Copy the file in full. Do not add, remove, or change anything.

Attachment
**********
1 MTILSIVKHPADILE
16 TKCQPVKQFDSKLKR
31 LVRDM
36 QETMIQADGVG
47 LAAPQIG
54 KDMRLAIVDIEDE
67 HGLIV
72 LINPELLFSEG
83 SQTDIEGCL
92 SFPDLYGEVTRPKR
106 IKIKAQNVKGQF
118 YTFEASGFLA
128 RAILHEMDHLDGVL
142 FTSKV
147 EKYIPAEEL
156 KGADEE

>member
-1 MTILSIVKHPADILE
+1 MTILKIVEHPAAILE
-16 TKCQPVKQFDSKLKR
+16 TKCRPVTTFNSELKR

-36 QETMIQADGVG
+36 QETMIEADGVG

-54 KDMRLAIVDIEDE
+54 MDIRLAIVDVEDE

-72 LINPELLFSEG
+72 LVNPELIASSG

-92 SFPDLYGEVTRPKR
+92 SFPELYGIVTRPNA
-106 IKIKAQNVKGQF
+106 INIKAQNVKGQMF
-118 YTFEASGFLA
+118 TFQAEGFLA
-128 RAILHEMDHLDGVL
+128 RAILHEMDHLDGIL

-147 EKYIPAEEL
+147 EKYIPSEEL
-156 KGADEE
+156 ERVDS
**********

1 MTILSIVKHPADILE
16 TKCQPVKQFDSKLKR
31 LVRDM
36 QETMIQADGVG
47 LAAPQIG
54 KDMRLAIVDIEDE
67 HGLIV
72 LINPELLFSEG
83 SQTDIEGCL
92 SFPDLYGEVTRPKR
106 IKIKAQNVKGQF
118 YTFEASGFLA
128 RAILHEMDHLDGVL
142 FTSKV
147 EKYIPAEEL
156 KGADEE

>member
-1 MTILSIVKHPADILE
+1 MTILKIVEHPAAILE
-16 TKCQPVKQFDSKLKR
+16 TKCRPVTTFNSELKR

-36 QETMIQADGVG
+36 QETMIEADGVG

-54 KDMRLAIVDIEDE
+54 MDIRLAIVDVEDE

-72 LINPELLFSEG
+72 LVNPELIASSG

-92 SFPDLYGEVTRPKR
+92 SFPELYGIVTRPNA
-106 IKIKAQNVKGQF
+106 INIKAQNVKGQMF
-118 YTFEASGFLA
+118 TFQAEGFLA
-128 RAILHEMDHLDGVL
+128 RAILHEMDHLDGIL

-147 EKYIPAEEL
+147 EKYIPSEEL
-156 KGADEE
+156 ERVDS